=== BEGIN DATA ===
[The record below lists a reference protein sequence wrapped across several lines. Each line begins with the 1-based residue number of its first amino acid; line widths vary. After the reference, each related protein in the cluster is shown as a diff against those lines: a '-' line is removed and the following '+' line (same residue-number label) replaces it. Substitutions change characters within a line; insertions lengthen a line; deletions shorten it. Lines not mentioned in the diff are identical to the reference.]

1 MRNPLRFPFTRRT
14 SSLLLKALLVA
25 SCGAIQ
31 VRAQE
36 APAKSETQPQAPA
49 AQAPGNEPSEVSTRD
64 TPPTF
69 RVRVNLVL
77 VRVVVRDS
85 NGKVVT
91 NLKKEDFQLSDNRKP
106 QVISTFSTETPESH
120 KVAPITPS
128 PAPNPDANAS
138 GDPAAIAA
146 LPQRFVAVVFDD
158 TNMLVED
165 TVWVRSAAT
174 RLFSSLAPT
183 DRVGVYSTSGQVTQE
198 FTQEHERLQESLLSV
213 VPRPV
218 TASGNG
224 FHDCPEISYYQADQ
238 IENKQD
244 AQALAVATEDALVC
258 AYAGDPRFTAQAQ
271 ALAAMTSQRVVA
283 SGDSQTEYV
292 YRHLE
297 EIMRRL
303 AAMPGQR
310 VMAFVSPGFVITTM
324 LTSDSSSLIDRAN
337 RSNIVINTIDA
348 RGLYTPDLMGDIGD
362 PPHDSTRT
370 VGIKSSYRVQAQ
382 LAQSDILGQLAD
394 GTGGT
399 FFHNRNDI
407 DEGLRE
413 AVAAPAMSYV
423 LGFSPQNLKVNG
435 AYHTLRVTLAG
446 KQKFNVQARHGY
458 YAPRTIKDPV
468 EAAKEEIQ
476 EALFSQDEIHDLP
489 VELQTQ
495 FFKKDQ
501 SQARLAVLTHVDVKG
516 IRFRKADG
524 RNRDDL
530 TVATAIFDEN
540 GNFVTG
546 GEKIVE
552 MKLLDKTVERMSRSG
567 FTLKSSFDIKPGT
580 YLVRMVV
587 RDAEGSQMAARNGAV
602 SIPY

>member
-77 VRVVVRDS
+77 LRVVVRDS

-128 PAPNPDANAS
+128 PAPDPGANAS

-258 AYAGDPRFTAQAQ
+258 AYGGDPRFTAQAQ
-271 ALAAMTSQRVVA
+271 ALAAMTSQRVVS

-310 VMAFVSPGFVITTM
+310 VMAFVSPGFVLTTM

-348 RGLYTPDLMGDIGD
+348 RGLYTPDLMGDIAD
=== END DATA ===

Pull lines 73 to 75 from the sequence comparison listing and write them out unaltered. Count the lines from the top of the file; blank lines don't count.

-310 VMAFVSPGFVITTM
+310 VMAFVSPGFVLTTM

-348 RGLYTPDLMGDIGD